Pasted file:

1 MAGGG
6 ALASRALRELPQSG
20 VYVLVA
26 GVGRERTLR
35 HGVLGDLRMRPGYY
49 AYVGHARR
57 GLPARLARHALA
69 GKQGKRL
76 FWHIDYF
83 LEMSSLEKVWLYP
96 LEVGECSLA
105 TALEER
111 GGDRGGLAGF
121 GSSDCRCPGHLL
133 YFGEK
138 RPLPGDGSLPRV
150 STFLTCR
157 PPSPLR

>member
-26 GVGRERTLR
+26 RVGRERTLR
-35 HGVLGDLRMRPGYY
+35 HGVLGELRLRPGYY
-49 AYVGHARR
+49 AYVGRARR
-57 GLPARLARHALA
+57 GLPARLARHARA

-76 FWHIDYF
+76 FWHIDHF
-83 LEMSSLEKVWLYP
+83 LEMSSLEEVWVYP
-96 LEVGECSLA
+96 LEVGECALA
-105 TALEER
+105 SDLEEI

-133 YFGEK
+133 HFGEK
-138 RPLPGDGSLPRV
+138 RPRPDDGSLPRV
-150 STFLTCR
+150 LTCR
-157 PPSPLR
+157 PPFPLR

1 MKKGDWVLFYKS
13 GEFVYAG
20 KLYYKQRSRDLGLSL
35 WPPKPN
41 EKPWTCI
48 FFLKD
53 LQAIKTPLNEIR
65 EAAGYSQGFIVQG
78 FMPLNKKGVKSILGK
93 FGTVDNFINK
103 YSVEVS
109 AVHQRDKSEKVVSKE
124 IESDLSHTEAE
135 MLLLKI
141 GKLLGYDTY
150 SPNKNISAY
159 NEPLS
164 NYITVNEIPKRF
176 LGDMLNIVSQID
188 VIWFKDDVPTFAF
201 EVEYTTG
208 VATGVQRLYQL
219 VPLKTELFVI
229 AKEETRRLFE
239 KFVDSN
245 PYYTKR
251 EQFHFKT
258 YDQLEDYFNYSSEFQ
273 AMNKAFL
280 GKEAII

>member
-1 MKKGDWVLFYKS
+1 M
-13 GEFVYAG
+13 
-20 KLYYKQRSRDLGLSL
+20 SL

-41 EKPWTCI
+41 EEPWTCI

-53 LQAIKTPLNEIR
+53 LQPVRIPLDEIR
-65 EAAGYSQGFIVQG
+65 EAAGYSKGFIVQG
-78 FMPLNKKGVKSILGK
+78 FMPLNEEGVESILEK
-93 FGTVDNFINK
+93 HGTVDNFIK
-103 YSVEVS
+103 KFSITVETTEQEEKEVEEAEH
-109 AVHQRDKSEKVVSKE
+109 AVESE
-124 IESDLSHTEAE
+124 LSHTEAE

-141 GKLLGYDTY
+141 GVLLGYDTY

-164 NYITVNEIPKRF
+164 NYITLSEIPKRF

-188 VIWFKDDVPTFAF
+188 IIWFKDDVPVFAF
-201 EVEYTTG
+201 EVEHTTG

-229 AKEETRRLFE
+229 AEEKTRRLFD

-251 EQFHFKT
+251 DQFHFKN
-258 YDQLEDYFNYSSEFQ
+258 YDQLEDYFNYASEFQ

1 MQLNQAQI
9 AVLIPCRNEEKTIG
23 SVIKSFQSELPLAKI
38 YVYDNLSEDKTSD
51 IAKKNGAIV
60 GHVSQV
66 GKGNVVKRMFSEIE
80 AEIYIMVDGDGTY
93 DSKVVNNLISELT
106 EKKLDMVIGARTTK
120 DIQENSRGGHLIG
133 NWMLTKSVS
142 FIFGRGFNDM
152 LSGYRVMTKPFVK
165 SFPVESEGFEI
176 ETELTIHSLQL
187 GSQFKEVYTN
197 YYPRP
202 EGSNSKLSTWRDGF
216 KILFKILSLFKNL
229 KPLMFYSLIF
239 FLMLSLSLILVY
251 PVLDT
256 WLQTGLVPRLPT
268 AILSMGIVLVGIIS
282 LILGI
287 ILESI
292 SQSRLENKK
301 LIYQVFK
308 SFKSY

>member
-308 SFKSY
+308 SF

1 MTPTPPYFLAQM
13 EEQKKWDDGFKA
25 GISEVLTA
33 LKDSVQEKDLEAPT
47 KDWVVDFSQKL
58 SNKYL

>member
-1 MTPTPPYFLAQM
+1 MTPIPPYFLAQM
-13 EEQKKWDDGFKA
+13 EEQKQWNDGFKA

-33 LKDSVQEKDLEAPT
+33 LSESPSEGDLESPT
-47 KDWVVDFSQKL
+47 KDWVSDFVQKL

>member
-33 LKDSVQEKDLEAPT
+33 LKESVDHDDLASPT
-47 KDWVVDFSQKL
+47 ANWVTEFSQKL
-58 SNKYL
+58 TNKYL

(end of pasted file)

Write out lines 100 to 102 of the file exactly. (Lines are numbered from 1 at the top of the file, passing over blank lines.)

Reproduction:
+164 NYITLSEIPKRF

-188 VIWFKDDVPTFAF
+188 IIWFKDDVPVFAF